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Created by Zed A. Shaw Updated 2024-02-17 04:54:36

Exercise 43: A Simple Statistics Engine

This is a simple algorithm that I use for collecting summary statistics online, or without storing all of the samples. I use this in any software that needs to keep some statistics, such as mean, standard deviation, and sum, but can't store all the samples needed. Instead, I can just store the rolling results of the calculations, which is only five numbers.

Rolling Standard Deviation and Mean

The first thing you need is a sequence of samples. This can be anything from the time it takes to complete a task, to the numbers of times someone accesses something, to star ratings on a Web site. It doesn't really matter what it is, just so long as you have a stream of numbers, and you want to know the following summary statistics about them:

  • sum: This is the total of all the numbers added together.
  • sum squared (sumsq): This is the sum of the square of each number.
  • count (n): This is the number samples that you've taken.
  • min: This is the smallest sample you've seen.
  • max: This is the largest sample you've seen.
  • mean: This is the most likely middle number. It's not actually the middle, since that's the median, but it's an accepted approximation for it.
  • stddev: This is calculated using $sqrt(sumsq - (sum * mean)) / (n - 1) ))$ where sqrt is the square root function in the math.h header.

I will confirm this calculation works using R, since I know R gets these right:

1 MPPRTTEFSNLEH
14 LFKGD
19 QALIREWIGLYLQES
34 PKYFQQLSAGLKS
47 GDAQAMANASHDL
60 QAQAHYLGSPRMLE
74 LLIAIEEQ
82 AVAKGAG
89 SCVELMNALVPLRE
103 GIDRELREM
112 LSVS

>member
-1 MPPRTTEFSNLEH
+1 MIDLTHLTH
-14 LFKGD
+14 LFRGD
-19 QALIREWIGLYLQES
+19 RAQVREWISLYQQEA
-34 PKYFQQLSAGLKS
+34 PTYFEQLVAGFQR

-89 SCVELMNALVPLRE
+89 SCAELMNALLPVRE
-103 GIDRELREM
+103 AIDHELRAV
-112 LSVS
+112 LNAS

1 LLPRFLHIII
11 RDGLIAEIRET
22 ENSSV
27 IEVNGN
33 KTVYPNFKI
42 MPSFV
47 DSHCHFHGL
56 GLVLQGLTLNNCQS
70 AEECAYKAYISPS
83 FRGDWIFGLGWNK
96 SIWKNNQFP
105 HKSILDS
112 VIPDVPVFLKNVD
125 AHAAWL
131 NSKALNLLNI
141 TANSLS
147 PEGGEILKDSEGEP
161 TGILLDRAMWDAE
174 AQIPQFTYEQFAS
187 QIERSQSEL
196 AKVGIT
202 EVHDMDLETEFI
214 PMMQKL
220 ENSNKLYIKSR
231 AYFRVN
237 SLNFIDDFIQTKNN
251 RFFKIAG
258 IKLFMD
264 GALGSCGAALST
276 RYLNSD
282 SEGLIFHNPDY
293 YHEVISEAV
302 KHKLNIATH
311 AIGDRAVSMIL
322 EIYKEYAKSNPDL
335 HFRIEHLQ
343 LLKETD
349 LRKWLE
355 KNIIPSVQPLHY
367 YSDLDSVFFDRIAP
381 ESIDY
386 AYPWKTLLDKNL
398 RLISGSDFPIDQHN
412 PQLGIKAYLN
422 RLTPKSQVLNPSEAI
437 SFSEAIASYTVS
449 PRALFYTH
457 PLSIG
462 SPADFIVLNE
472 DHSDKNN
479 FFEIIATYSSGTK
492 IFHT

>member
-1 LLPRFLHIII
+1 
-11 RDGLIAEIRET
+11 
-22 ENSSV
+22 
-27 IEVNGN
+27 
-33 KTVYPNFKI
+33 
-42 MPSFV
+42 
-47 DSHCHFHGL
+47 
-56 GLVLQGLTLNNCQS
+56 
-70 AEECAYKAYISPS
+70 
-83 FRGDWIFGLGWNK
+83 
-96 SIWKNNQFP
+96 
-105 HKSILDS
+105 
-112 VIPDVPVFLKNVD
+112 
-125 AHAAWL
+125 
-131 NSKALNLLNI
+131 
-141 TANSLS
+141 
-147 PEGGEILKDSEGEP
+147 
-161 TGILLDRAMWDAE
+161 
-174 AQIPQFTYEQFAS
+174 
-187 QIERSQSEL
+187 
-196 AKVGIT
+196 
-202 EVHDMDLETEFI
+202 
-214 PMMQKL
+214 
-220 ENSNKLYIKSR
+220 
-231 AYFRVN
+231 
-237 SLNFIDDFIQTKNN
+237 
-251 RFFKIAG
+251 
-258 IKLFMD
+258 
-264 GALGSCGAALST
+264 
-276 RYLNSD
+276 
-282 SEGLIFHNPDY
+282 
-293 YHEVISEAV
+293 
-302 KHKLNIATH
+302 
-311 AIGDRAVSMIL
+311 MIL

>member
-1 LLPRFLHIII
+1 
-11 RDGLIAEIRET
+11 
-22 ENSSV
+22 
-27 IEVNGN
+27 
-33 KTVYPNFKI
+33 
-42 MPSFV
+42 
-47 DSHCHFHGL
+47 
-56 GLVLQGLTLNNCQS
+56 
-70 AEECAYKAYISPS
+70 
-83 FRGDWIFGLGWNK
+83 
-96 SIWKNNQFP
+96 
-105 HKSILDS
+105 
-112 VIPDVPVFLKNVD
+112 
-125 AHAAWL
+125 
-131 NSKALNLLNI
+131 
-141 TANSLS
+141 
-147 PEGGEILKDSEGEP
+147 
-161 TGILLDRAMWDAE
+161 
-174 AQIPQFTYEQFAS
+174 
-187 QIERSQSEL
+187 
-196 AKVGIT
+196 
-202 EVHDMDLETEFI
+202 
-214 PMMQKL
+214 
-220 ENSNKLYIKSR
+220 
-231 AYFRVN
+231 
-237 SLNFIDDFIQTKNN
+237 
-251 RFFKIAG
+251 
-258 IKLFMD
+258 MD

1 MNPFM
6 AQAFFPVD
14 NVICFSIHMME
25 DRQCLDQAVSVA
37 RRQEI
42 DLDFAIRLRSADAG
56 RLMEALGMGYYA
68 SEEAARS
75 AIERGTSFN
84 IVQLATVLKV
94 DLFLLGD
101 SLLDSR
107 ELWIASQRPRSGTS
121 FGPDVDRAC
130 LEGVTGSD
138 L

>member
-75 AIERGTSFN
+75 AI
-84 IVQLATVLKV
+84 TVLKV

> s <- runif(n=10, max=10)
> s
 [1] 6.1061334 9.6783204 1.2747090 8.2395131 0.3333483 6.9755066 1.0626275
 [8] 7.6587523 4.9382973 9.5788115
> summary(s)
   Min. 1st Qu.  Median    Mean 3rd Qu.    Max. 
 0.3333  2.1910  6.5410  5.5850  8.0940  9.6780 
> sd(s)
[1] 3.547868
> sum(s)
[1] 55.84602
> sum(s * s)
[1] 425.1641
> sum(s) * mean(s)
[1] 311.8778
> sum(s * s) - sum(s) * mean(s)
[1] 113.2863
> (sum(s * s) - sum(s) * mean(s)) / (length(s) - 1)
[1] 12.58737
> sqrt((sum(s * s) - sum(s) * mean(s)) / (length(s) - 1))
[1] 3.547868

You don't need to know R. Just follow along while I explain how I'm breaking this down to check my math:

  • Lines 1-4: I use the function runif to get a random uniform distribution of numbers, then print them out. I'll use these in the unit test later.
  • Lines 5-7: Here's the summary, so you can see the values that R calculates for these.
  • Lines 8-9: This is the stddev using the sd function.
  • Lines 10-11: Now I begin to build this calculation manually, first by getting the sum.
  • Lines 12-13: The next piece of the stdev formula is the sumsq, which I can get with sum(s * s) that tells R to multiply the whole s list by itself, and then sum those. The power of R is being able to do math on entire data structures like this.
  • Lines 14-15: Looking at the formula, I then need the sum multiplied by mean, so I do sum(s) * mean(s).
  • Lines 16-17: I then combine the sumsq with this to get sum(s * s) - sum(s) * mean(s).
  • Lines 18-19: That needs to be divided by $n-1$, so I do (sum(s * s) - sum(s) * mean(s)) / (length(s) - 1).
  • Lines 20-21: Finally, I sqrt that and I get 3.547868, which matches the number R gave me for sd above.
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